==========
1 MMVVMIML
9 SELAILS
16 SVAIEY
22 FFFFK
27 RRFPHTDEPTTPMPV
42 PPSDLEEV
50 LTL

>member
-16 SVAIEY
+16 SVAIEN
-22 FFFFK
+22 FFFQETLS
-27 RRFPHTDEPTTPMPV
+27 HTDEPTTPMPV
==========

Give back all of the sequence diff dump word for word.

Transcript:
1 MMVVMIML
9 SELAILS
16 SVAIEY
22 FFFFK
27 RRFPHTDEPTTPMPV
42 PPSDLEEV
50 LTL

>member
-16 SVAIEY
+16 SVAIEN
-22 FFFFK
+22 FFFQETLS
-27 RRFPHTDEPTTPMPV
+27 HTDEPTTPMPV